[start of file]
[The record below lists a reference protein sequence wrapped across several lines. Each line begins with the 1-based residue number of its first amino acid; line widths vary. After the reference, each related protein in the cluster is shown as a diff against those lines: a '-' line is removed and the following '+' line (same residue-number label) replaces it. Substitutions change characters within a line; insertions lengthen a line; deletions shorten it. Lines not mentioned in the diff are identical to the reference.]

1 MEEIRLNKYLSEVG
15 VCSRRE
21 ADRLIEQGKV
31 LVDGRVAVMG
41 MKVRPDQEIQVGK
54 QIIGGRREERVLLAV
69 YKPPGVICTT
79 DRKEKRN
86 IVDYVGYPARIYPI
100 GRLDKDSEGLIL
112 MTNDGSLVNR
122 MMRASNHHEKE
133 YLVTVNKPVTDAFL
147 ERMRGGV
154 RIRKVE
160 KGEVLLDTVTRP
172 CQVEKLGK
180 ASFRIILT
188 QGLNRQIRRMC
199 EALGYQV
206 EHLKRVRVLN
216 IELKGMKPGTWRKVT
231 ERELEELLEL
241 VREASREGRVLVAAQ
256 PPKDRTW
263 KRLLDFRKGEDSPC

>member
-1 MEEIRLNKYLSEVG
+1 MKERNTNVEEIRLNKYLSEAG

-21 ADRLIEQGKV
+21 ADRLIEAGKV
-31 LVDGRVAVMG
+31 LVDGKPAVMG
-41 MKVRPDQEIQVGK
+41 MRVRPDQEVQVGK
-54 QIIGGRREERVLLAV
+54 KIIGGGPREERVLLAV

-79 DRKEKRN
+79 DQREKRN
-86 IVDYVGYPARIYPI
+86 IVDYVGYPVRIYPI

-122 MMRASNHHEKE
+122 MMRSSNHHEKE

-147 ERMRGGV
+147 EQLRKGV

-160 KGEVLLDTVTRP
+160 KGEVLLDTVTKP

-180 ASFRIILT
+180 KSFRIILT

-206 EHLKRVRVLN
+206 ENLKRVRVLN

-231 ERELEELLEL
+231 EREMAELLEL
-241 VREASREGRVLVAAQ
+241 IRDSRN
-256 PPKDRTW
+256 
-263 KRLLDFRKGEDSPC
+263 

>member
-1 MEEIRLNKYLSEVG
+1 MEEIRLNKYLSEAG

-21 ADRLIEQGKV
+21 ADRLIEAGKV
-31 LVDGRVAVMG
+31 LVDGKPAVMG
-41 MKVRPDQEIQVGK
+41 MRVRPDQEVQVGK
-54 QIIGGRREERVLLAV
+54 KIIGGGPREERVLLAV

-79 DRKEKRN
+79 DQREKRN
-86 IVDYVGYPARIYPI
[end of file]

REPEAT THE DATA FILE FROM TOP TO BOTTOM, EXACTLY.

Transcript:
[The record below lists a reference protein sequence wrapped across several lines. Each line begins with the 1-based residue number of its first amino acid; line widths vary. After the reference, each related protein in the cluster is shown as a diff against those lines: a '-' line is removed and the following '+' line (same residue-number label) replaces it. Substitutions change characters within a line; insertions lengthen a line; deletions shorten it. Lines not mentioned in the diff are identical to the reference.]

1 MEEIRLNKYLSEVG
15 VCSRRE
21 ADRLIEQGKV
31 LVDGRVAVMG
41 MKVRPDQEIQVGK
54 QIIGGRREERVLLAV
69 YKPPGVICTT
79 DRKEKRN
86 IVDYVGYPARIYPI
100 GRLDKDSEGLIL
112 MTNDGSLVNR
122 MMRASNHHEKE
133 YLVTVNKPVTDAFL
147 ERMRGGV
154 RIRKVE
160 KGEVLLDTVTRP
172 CQVEKLGK
180 ASFRIILT
188 QGLNRQIRRMC
199 EALGYQV
206 EHLKRVRVLN
216 IELKGMKPGTWRKVT
231 ERELEELLEL
241 VREASREGRVLVAAQ
256 PPKDRTW
263 KRLLDFRKGEDSPC

>member
-1 MEEIRLNKYLSEVG
+1 MKERNTNVEEIRLNKYLSEAG

-21 ADRLIEQGKV
+21 ADRLIEAGKV
-31 LVDGRVAVMG
+31 LVDGKPAVMG
-41 MKVRPDQEIQVGK
+41 MRVRPDQEVQVGK
-54 QIIGGRREERVLLAV
+54 KIIGGGPREERVLLAV

-79 DRKEKRN
+79 DQREKRN
-86 IVDYVGYPARIYPI
+86 IVDYVGYPVRIYPI

-122 MMRASNHHEKE
+122 MMRSSNHHEKE

-147 ERMRGGV
+147 EQLRKGV

-160 KGEVLLDTVTRP
+160 KGEVLLDTVTKP

-180 ASFRIILT
+180 KSFRIILT

-206 EHLKRVRVLN
+206 ENLKRVRVLN

-231 ERELEELLEL
+231 EREMAELLEL
-241 VREASREGRVLVAAQ
+241 IRDSRN
-256 PPKDRTW
+256 
-263 KRLLDFRKGEDSPC
+263 

>member
-1 MEEIRLNKYLSEVG
+1 MEEIRLNKYLSEAG

-21 ADRLIEQGKV
+21 ADRLIEAGKV
-31 LVDGRVAVMG
+31 LVDGKPAVMG
-41 MKVRPDQEIQVGK
+41 MRVRPDQEVQVGK
-54 QIIGGRREERVLLAV
+54 KIIGGGPREERVLLAV

-79 DRKEKRN
+79 DQREKRN
-86 IVDYVGYPARIYPI